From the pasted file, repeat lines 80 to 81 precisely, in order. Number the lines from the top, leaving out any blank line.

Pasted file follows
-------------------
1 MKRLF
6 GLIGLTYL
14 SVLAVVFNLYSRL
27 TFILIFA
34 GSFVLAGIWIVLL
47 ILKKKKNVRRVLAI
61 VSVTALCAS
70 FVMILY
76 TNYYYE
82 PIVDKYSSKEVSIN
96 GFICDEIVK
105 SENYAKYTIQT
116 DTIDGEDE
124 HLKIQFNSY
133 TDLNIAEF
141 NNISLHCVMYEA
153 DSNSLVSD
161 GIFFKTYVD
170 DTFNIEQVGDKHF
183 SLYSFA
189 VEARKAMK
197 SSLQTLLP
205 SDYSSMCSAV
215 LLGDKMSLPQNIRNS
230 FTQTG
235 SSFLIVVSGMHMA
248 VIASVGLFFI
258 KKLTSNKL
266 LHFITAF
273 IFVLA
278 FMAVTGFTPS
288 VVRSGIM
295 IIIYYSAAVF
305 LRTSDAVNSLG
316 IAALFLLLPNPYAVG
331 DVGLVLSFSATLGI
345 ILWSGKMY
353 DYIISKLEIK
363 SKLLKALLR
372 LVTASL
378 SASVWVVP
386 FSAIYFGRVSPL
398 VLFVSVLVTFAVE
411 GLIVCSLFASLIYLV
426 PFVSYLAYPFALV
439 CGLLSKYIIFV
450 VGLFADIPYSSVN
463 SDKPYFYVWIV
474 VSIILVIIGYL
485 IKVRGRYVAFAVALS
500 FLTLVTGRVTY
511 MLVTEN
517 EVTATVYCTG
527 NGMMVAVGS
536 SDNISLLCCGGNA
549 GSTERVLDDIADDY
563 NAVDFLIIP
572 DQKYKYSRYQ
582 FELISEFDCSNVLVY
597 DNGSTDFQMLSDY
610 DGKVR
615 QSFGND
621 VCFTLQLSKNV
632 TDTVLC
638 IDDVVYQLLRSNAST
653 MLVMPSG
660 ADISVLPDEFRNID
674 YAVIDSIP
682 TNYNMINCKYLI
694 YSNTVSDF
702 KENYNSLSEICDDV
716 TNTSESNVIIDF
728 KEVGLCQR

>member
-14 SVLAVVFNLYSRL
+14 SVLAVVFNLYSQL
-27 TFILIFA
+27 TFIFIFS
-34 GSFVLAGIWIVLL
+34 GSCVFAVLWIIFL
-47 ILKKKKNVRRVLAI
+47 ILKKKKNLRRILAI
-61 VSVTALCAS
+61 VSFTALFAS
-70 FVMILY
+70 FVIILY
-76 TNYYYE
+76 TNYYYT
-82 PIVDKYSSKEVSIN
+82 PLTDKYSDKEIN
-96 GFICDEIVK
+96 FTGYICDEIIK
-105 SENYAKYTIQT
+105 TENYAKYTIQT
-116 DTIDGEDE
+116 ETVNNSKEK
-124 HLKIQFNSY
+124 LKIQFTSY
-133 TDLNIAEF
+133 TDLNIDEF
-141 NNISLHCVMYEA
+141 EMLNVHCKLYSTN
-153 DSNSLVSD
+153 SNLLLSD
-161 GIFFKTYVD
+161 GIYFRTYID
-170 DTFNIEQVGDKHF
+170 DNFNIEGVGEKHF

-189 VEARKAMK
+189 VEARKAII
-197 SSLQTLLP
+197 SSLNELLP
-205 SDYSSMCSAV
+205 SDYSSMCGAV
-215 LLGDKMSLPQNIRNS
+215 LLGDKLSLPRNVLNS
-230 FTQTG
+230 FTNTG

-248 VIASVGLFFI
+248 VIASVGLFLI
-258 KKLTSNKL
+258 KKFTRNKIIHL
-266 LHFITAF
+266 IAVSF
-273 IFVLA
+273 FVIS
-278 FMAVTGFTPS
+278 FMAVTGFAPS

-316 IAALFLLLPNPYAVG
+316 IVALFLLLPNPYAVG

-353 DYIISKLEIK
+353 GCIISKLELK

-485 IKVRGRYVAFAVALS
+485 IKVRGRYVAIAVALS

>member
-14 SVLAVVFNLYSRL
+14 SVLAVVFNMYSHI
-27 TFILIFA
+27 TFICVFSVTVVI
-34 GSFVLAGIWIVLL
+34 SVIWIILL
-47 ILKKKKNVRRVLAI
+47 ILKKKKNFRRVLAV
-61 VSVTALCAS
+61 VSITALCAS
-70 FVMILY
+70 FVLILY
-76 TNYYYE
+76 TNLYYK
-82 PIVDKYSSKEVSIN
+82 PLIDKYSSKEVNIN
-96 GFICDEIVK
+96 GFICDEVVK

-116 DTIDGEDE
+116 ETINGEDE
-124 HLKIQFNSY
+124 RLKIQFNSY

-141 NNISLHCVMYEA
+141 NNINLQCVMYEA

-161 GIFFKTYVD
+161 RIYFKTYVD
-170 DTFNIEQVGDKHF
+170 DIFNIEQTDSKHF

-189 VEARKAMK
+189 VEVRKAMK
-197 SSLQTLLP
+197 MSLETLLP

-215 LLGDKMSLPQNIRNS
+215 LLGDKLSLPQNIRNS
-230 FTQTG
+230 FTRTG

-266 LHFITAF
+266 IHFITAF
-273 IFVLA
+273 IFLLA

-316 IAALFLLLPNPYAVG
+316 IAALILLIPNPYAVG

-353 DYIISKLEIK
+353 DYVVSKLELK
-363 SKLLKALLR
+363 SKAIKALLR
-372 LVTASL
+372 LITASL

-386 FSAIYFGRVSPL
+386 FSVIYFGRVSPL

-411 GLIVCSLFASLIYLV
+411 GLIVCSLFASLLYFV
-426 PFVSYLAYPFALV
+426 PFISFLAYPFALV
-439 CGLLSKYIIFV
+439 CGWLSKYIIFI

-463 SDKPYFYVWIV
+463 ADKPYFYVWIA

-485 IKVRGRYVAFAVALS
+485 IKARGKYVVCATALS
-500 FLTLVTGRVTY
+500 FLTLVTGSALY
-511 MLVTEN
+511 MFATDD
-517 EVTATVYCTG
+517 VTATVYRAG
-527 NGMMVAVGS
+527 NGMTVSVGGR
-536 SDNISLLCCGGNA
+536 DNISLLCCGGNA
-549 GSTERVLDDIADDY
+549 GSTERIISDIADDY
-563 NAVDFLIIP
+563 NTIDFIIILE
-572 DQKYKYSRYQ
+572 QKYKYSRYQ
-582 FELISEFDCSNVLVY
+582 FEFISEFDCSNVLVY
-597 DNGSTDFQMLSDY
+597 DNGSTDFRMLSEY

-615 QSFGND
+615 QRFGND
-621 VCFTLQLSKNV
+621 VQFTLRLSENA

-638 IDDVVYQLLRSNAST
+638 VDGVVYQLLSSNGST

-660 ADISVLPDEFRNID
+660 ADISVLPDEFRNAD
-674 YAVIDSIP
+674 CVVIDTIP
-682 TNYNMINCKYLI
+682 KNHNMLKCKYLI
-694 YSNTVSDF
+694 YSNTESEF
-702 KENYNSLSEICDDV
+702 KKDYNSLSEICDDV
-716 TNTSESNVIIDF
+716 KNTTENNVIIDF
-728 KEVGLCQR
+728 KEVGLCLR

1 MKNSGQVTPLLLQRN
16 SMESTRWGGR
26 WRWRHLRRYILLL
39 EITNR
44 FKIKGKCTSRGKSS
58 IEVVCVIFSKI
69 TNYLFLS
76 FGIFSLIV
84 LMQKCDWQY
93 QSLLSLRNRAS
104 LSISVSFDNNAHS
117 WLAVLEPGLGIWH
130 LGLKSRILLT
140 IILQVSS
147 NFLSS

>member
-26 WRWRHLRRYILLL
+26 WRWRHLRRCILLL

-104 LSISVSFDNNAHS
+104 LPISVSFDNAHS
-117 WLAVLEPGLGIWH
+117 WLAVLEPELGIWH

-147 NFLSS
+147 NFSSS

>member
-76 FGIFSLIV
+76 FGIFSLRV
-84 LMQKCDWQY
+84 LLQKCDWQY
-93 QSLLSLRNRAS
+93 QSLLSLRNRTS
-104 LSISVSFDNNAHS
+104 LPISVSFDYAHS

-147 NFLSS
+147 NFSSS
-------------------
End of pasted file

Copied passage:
+34 GSCVFAVLWIIFL
-47 ILKKKKNVRRVLAI